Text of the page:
Tests that estimate ovarian reserve, or the number of a woman’s remaining eggs, before menopause, do not appear to predict short-term chances of conception, according to a National Institutes of Health-funded study of women with no history of infertility. The study appears in the Journal of American Medical Association.
“Women are born with a set number of eggs that gradually declines through the reproductive years,” said Ester Eisenberg, M.D., of the Fertility and Infertility Branch of NIH’s Eunice Kennedy Shriver National Institute of Child Health and Human Development, which funded the study. “This study suggests that the testing for biomarkers of ovarian reserve does not predict the chances for conception in older women still of reproductive age.”
As a women ages and her egg supply declines, cells in the ovary secrete lower amounts of inhibin B and anti-Mullerian hormone, substances considered to be indicators of ovarian reserve. The ovaries also produce higher amounts of follicle stimulating hormone (FSH) in the days before ovulation. Although there is little research to support their use, tests for anti-Mullerian hormone are routinely offered in many fertility clinics on the assumption that women with a lower ovarian reserve would be less likely to respond to treatment. Moreover, home fertility tests of urinary FSH are commercially available.
The researchers enrolled 750 women from 30 to 44 years of age who had been attempting to conceive for three or fewer months. Women were ineligible to participate if they had known fertility problems, such as polycystic ovarian syndrome, tubal blockage or endometriosis. The women provided a urine and blood sample and checked for conception with home pregnancy test kits. The researchers statistically corrected for factors known to reduce fertility, such as smoking, recent use of oral contraceptives and obesity.
After six cycles of attempting to conceive, results did not differ significantly between women with low levels and normal levels of anti-Mullerian hormone – a 65% chance of conception, compared to a 62% change. Similarly, results were not statistically different after 12 cycles: 82% versus 75%.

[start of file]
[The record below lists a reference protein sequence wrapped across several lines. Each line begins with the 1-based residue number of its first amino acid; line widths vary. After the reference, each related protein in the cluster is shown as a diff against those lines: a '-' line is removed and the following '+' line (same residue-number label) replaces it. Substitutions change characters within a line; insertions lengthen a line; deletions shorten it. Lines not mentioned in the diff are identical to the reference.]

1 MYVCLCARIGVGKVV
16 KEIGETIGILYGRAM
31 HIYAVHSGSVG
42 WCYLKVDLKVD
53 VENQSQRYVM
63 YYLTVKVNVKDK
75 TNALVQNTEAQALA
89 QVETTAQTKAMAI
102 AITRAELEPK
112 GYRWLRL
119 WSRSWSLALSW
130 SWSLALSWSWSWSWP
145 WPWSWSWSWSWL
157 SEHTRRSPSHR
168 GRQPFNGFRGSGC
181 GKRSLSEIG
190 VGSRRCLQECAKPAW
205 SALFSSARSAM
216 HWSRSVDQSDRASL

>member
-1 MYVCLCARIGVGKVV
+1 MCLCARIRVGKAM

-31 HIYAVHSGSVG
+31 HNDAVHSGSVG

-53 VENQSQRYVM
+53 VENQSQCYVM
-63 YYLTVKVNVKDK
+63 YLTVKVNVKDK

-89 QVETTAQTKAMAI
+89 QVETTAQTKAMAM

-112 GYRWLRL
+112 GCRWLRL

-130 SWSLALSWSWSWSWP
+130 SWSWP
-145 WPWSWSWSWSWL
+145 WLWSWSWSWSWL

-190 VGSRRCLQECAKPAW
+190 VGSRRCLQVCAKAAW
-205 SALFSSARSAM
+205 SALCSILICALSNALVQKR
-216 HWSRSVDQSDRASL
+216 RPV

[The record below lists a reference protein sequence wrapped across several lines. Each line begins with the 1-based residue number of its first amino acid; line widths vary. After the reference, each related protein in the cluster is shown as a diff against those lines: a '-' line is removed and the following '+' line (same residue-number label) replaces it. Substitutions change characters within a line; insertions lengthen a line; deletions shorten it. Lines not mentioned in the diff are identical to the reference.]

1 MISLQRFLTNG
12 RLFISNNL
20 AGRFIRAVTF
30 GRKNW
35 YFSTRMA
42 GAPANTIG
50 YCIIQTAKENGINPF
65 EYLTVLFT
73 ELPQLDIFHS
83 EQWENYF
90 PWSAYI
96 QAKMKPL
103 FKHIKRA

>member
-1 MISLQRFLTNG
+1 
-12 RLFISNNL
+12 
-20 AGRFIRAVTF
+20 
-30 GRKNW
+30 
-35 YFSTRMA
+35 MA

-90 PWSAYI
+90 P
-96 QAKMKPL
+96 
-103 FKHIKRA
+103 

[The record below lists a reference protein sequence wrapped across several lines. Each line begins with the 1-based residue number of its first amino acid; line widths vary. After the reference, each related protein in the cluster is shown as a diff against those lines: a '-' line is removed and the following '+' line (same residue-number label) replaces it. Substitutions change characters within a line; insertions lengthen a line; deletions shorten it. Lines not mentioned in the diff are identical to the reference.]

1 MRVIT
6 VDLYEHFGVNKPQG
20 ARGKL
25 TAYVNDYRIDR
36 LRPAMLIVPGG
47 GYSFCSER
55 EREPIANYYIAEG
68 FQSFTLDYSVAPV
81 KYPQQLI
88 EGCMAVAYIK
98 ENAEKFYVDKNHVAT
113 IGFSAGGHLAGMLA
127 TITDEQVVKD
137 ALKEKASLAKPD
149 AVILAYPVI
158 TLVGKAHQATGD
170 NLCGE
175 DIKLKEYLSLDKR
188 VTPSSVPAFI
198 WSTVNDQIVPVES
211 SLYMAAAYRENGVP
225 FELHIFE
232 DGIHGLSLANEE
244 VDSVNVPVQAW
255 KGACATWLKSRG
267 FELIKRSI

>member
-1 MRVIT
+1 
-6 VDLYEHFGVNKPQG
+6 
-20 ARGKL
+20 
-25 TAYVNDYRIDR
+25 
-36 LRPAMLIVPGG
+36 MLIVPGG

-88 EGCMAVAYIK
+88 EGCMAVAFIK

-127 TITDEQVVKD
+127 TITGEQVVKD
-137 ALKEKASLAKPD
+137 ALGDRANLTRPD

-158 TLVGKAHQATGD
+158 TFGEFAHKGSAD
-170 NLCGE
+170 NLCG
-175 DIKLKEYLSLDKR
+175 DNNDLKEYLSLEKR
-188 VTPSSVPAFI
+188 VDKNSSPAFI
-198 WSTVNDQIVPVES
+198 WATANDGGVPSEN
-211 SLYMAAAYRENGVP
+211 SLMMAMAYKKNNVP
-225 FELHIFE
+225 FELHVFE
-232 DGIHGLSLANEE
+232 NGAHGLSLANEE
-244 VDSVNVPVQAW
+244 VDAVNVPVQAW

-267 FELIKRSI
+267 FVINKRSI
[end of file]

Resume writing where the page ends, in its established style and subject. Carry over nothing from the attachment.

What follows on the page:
Chances for conception also did not differ significantly according to high versus normal levels of FSH, with conception rates of 61% versus 62% after six cycles and 82% versus 75% after 12 cycles. The researchers found no association of inhibin B levels and conception after six cycles or 12 cycles.
“Our study suggests that younger women with biomarker levels indicating lower ovarian reserve should not become anxious that they won’t be able to have a baby,” said Anne Steiner, M.D., first author of the study and professor of reproductive endocrinology and infertility at the University of North Carolina at Chapel Hill.
I believe fertility clinics use these tests to convince women to submit to expensive procedures, like in vitro fertilization, to conceive. Men are rarely tested (sperm testing is cheap) and their health issues account for well more than 50% of infertility cases.
Often the stress of trying to conceive is a significant factor for both men and women. Clinically, I have found that giving both partners adrenal support in the form of an herbal adrenal adaptogen and some trace minerals often does the trick.
The DUTCH (dried urine test for comprehensive hormones) for the female is an excellent panel to evaluate fertility. For men, testing total testosterone, free testosterone, SHBG (sex hormone binding globulin), and sperm analysis is also recommended.
The Bottom Line:
If you are struggling to conceive do not put any faith in the ovarian reserve. I wouldn’t even run the test. It just increases your stress levels. Consider nutritional evaluation with a practitioner that has access to the lab tests noted above.
Source: October 10, 2017 National Institutes of Health